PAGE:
I think John is recalling Moses and the Passover as a reference point to show how much more Jesus is even than that Great Man and great moment.
As a crowd followed Moses, so a crowd follows Jesus; both crowds follow because of the signs they have seen.
And the sea-side crowd were on “the other side of the Sea of Galilee…..” says John (John 6:1). That is vague. The spot would be hard to pinpoint on a GPS. You could almost say they are in the ‘wilderness’.
As the people of God spent so long following Moses in the wilderness, now the people following Jesus are in the ‘wilderness’.
We have miraculous food (like that manna and quail), we have wilderness and even a mountain – just like Moses, “Jesus went up the mountain” (v.3).
John is saying that Jesus is mightier than any Moses or Passover. He is saying that Jesus is more than your ‘Moses’.
What is your “Moses’? Your expectations of God, yourself, other people, leaders, church….. Your Moses is what you believe a Christian person should be; what you expect yourself to be; what others should be; what leaders in church and community and country should be; what a local church community should be; what justice in the world should be and so on…..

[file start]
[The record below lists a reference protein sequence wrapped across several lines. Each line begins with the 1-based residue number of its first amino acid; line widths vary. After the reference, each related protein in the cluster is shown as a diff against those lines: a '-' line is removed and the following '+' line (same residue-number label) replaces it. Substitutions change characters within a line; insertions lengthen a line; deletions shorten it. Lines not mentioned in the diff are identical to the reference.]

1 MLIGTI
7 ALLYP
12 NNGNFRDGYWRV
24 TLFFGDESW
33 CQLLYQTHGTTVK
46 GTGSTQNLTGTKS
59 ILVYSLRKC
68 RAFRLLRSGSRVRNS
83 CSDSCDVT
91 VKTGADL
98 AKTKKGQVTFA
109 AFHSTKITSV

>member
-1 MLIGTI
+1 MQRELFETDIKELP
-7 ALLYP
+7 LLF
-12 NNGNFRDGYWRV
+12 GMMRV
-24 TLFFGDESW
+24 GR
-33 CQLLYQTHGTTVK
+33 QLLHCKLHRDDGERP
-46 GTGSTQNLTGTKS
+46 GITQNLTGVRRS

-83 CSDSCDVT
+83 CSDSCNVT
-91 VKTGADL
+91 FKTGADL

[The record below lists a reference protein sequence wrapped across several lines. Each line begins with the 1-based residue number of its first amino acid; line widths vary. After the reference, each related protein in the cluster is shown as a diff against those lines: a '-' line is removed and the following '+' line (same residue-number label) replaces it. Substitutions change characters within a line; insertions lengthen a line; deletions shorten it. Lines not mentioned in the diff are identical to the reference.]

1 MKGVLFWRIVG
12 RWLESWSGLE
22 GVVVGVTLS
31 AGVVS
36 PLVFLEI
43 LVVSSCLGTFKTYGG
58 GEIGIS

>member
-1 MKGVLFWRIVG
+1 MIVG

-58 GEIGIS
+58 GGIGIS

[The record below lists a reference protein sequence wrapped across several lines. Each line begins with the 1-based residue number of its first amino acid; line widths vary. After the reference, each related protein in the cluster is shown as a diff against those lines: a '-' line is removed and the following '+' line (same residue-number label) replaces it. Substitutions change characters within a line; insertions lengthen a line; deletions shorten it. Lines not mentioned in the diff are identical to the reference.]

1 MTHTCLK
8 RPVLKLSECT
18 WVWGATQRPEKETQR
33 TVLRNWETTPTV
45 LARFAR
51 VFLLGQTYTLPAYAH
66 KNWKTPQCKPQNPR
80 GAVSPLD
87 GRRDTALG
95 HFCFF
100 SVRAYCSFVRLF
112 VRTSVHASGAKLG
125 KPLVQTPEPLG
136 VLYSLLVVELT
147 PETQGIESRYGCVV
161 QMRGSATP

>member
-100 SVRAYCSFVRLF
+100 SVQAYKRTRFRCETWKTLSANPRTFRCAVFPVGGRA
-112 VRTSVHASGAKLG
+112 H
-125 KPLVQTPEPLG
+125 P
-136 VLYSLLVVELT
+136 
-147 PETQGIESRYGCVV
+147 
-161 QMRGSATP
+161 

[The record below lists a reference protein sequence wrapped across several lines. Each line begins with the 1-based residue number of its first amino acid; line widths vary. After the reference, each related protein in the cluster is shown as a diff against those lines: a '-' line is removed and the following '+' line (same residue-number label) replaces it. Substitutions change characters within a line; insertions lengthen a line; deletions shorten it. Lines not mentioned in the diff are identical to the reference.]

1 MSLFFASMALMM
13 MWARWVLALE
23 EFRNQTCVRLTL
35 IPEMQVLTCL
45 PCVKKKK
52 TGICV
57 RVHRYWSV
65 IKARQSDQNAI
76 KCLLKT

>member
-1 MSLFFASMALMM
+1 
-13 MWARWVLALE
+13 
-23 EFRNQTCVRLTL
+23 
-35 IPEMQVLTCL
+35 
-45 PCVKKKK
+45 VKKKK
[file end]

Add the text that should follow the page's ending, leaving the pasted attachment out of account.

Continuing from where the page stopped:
John is saying that Jesus is more than your expectations; Jesus is more than those you consider the most or the best.
That is really saying something to these people. After all, Moses spoke face to face with the Almighty. Moses received God’s holy Name and saw God’s behind. Moses brought Israel out of Egypt and across the Red Sea, received the Ten Commandments on Mt. Sinai, and led the people through the wilderness to the Land of Promise.
John is unapologetically making the claim that Jesus is more than your most; better than your best, and very worthy of your following.
“When the people saw the sign that he had done, they began to say, ‘This is indeed the prophet who is to come into the world’” (John 6:14).
A prophet’? Too small. All their ideas and expectations of what God should be and do on their terms blind them to God being and doing on his terms in this man Jesus who is way more than even the greatest prophet.
Like when you judge a person to be this, only to find out they are actually nothing like you thought they were.
Their expectations are not God’s direction. Yours might not be either?